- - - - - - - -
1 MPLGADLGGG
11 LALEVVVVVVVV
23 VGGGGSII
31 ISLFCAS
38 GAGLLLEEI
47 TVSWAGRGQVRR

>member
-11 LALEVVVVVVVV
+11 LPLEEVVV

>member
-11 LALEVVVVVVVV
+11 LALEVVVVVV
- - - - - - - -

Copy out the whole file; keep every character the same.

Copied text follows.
1 MPLGADLGGG
11 LALEVVVVVVVV
23 VGGGGSII
31 ISLFCAS
38 GAGLLLEEI
47 TVSWAGRGQVRR

>member
-11 LALEVVVVVVVV
+11 LPLEEVVV

>member
-11 LALEVVVVVVVV
+11 LALEVVVVVV